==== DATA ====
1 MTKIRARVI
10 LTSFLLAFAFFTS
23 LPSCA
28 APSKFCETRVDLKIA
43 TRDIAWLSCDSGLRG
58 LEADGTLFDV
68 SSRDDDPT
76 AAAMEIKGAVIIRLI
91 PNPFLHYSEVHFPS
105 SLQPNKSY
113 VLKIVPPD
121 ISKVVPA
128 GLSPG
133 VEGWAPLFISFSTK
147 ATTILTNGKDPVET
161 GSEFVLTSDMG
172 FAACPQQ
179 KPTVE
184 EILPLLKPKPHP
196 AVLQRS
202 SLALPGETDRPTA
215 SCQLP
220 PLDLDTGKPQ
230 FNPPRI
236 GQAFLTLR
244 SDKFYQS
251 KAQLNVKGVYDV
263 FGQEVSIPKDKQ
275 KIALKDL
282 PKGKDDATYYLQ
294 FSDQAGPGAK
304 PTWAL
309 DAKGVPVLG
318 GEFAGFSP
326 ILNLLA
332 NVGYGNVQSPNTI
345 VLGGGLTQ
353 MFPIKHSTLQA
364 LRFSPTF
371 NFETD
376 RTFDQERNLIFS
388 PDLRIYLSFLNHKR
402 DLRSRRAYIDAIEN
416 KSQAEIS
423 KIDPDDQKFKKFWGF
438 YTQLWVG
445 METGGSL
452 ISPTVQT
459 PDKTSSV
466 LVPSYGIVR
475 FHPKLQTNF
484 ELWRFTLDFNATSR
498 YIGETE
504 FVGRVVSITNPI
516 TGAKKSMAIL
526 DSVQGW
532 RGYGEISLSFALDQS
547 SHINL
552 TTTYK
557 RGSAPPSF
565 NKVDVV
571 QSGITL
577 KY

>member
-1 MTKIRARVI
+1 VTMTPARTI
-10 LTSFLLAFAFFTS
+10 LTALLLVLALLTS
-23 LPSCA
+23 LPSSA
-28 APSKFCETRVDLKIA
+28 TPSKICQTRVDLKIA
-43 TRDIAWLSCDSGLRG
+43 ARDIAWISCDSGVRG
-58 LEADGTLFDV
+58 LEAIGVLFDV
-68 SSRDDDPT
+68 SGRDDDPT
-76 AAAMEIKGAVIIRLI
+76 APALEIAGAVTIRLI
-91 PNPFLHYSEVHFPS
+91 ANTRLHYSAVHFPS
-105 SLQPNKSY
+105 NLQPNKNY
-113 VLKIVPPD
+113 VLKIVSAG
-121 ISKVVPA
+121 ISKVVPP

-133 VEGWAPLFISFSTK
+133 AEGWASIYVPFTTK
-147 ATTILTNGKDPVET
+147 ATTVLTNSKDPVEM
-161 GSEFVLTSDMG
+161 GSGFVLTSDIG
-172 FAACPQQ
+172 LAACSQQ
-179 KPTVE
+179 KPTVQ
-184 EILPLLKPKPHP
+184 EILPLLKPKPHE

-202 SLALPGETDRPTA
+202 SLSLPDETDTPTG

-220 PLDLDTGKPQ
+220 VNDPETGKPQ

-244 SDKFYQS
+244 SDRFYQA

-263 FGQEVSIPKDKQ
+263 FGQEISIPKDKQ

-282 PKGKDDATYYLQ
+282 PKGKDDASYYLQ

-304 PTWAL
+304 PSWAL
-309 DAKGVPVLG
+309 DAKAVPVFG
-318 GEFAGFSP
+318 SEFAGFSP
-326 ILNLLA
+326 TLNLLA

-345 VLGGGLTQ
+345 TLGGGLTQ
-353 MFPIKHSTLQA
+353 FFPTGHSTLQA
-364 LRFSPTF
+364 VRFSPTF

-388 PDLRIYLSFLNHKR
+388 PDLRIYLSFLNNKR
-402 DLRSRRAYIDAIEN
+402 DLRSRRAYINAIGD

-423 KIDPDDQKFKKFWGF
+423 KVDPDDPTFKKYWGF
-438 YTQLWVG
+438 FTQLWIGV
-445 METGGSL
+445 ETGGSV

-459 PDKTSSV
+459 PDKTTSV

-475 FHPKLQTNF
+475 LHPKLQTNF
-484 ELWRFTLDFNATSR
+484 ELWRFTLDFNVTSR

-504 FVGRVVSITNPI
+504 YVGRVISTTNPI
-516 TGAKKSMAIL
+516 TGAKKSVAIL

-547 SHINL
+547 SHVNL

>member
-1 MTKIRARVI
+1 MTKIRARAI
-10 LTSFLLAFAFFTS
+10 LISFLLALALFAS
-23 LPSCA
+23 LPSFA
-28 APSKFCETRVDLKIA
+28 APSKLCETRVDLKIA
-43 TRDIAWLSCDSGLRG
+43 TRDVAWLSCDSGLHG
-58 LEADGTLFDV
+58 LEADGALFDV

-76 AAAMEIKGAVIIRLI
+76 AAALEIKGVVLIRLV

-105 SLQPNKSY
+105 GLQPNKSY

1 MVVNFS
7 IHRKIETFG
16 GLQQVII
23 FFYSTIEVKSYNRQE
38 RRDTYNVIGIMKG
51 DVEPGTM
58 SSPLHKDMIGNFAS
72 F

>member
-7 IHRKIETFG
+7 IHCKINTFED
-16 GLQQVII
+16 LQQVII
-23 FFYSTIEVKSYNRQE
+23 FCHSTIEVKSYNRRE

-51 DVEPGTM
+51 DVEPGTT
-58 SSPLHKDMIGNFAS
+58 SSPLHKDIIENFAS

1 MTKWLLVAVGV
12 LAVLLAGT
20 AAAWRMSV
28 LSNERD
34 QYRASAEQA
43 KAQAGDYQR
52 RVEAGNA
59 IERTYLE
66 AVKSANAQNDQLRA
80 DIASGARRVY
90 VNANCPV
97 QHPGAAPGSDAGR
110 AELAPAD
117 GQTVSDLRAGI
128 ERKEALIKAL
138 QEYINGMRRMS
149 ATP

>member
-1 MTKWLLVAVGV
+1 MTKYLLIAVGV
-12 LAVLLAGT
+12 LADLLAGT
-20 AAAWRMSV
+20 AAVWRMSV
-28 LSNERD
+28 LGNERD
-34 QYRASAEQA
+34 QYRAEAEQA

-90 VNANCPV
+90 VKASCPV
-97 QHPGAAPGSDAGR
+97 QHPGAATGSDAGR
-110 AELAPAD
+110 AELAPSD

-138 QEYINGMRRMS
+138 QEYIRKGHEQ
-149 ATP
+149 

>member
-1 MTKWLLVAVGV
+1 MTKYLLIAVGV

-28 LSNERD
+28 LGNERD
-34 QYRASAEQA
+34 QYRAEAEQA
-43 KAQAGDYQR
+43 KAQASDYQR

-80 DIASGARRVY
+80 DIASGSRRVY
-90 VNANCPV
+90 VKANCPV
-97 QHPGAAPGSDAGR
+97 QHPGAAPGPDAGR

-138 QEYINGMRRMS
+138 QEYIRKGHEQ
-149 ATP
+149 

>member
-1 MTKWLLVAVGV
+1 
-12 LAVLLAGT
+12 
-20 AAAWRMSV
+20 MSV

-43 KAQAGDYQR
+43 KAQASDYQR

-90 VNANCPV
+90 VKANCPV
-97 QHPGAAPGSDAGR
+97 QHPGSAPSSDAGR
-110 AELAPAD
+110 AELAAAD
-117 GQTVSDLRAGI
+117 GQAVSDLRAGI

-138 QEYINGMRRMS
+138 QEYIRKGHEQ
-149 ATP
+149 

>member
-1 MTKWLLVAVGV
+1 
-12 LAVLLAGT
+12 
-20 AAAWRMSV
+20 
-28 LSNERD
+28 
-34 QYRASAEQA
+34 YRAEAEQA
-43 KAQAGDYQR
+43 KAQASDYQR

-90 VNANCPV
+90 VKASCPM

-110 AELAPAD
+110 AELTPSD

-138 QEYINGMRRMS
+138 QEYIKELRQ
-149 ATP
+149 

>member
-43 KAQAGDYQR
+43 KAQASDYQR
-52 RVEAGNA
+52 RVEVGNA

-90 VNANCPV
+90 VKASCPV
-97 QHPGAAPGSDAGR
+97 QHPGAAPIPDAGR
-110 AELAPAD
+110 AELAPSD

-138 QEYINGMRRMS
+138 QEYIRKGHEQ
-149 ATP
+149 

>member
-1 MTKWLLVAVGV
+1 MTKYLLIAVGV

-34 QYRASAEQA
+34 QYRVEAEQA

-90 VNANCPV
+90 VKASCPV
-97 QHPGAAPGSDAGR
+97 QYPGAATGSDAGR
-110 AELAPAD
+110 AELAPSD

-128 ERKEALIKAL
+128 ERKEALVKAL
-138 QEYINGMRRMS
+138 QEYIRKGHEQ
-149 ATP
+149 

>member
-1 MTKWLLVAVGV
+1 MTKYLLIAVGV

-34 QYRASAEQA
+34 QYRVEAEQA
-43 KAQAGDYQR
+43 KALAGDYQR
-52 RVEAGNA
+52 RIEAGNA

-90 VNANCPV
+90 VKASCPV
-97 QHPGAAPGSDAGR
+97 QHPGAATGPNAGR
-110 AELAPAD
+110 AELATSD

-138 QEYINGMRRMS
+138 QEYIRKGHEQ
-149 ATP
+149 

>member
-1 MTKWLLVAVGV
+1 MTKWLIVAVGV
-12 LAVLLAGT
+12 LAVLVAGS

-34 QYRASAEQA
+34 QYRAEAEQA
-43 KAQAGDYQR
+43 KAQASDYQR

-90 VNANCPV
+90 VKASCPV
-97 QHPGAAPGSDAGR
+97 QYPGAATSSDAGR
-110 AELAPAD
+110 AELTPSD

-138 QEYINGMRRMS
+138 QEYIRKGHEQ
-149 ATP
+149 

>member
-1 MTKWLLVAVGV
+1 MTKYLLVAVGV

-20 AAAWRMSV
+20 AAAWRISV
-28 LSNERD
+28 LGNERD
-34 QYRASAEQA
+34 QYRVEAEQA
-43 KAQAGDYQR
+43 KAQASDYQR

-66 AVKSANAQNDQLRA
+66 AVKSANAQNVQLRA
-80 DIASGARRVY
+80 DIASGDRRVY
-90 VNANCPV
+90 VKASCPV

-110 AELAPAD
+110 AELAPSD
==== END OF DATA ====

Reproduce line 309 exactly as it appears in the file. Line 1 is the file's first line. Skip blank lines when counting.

+128 ERKEALVKAL